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This year, 2016, marks the 100th year of the Pulitzer Prize. For the first thirty-one years only novels were eligible for the fiction prize. Then the category was expanded to include short story collections. The fiction prize has gone to an Alabamian three times. Most famously, the 1961 Pulitzer was awarded to Harper Lee. The other two winners are T.S. Stribling for The Store in 1935 and Shirley Ann Grau for The Keepers of the House in 1965. In keeping with the Pulitzer centennial, I thought it would be interesting to have a look at one of the Alabama winners. (Not Mockingbird; enough has been said there.) READ MORE…

By Gregg Swem

Wade Hall, who established the Hall-Waters Award for Southern writers, had many literary interests—from Southern fiction to American history to poetry. He had been involved in poetry ever since he met a group of Kentucky poets in the 1960s when he was a young college professor. These people were committed to poetry, and through the leadership of Joy Bale Boone they began putting out a publication of poems by Kentuckians. It was titled approaches. Read More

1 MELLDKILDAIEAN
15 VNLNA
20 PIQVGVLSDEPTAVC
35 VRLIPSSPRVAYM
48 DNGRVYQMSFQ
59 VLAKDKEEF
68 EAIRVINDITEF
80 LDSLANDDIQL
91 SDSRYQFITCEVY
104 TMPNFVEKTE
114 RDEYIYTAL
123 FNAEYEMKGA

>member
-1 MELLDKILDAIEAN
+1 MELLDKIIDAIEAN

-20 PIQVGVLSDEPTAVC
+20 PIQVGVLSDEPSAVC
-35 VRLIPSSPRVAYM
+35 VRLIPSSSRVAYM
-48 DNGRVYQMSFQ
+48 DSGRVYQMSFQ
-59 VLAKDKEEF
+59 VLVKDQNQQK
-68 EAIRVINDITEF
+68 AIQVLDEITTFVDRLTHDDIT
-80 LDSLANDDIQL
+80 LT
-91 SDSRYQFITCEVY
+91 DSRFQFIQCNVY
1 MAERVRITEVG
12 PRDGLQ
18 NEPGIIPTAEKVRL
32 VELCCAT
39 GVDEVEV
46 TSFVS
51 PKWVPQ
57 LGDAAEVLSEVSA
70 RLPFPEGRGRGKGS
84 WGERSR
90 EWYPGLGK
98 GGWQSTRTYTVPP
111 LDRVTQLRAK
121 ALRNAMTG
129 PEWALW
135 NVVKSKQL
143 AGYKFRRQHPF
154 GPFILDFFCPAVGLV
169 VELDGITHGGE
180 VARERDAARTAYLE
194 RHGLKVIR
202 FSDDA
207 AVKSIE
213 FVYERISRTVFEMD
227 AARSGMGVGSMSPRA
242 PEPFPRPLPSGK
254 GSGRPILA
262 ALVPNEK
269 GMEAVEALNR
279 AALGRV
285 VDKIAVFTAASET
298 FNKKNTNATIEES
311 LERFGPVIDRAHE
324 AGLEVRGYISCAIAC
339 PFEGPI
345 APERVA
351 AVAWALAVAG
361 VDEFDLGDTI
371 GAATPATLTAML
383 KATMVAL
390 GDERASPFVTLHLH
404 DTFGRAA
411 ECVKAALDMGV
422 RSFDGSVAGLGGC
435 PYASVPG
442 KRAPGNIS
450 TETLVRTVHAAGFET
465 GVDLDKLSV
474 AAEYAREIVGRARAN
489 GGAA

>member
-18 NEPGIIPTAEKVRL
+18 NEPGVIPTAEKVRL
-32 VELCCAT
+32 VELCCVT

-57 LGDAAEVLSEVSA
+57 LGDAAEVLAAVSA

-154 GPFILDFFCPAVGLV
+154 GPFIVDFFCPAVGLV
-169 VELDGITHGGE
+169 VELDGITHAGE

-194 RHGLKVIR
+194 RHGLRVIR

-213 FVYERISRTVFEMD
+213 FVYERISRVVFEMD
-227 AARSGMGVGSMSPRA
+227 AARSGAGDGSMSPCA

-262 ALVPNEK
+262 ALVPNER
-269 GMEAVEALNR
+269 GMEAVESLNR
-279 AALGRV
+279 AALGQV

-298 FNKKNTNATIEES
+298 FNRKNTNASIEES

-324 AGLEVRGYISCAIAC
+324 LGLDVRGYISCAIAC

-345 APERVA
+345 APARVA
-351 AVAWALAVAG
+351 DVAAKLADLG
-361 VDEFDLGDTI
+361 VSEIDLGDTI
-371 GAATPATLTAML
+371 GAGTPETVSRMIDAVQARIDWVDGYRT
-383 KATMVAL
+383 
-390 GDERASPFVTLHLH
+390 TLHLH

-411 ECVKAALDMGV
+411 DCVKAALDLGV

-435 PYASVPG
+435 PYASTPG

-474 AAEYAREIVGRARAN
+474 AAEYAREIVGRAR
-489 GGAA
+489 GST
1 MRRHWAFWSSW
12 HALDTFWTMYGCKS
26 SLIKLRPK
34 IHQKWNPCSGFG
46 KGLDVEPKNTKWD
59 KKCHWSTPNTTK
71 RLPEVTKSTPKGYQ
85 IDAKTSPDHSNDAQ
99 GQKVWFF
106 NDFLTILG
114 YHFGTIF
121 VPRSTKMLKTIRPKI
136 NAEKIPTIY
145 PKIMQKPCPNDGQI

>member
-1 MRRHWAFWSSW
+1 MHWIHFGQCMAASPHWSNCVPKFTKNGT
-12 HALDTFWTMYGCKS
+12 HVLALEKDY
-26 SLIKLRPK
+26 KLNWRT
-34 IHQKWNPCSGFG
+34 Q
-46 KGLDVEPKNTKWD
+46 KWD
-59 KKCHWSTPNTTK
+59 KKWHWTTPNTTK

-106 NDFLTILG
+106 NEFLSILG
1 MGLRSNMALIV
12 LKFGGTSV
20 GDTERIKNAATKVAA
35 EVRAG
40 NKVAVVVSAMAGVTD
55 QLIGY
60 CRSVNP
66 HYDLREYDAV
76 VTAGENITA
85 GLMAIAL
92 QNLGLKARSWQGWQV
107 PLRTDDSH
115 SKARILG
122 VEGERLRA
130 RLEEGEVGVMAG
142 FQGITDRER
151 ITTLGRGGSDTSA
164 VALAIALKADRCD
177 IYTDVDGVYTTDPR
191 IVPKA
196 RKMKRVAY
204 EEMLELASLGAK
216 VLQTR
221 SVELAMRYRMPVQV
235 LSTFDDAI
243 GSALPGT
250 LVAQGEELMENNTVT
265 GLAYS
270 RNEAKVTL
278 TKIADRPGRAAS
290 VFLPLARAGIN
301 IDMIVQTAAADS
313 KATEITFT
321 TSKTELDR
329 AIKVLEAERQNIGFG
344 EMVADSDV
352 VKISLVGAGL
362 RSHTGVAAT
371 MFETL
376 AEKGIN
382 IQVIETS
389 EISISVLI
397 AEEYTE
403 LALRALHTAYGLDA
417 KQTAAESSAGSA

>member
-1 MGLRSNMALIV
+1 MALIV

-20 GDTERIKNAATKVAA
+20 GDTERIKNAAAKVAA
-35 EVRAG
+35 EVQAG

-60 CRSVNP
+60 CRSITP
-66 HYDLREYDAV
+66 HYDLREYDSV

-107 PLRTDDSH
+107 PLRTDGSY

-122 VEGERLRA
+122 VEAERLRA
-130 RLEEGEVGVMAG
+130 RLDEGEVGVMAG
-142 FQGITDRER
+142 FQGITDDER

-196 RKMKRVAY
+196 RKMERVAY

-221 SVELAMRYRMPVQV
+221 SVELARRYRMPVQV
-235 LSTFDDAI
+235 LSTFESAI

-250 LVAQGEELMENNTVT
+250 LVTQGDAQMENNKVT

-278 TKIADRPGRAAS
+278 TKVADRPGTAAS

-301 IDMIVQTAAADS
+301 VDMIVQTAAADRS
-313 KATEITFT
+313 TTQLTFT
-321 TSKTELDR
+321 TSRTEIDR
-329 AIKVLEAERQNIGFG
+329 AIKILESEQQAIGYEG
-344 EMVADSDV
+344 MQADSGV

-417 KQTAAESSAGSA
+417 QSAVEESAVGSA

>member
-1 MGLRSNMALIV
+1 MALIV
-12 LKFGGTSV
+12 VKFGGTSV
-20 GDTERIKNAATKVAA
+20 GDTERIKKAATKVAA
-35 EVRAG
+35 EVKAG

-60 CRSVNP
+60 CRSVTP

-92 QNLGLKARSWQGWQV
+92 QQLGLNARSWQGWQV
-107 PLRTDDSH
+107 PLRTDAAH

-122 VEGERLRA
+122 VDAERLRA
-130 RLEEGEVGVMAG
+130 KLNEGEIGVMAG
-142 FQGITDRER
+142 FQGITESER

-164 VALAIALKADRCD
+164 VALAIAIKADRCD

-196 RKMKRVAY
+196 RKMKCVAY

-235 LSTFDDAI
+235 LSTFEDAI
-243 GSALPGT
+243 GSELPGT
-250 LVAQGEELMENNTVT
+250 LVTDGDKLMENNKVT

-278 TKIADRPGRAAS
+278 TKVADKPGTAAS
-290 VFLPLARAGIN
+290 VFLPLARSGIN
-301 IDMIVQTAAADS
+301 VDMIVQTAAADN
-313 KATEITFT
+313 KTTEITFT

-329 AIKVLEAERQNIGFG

By Edward Reynolds

I would rather walk with a friend in the dark, than alone in the light.
—Helen Keller


On the evening of July 8, 2015, a dozen literary notables with ties to Alabama received long overdue official recognition when the first class of the Alabama Writers Hall of Fame was inducted. Major sponsors of the Hall of Fame include the Alabama Center for the Book, the University of Alabama Library Leadership Board, and the Alabama Writers’ Forum, a partnership program of the Alabama State Council on the Arts. The Gala was held in the Bryant Conference Center at the University of Alabama, with close to 300 in attendance. Read More

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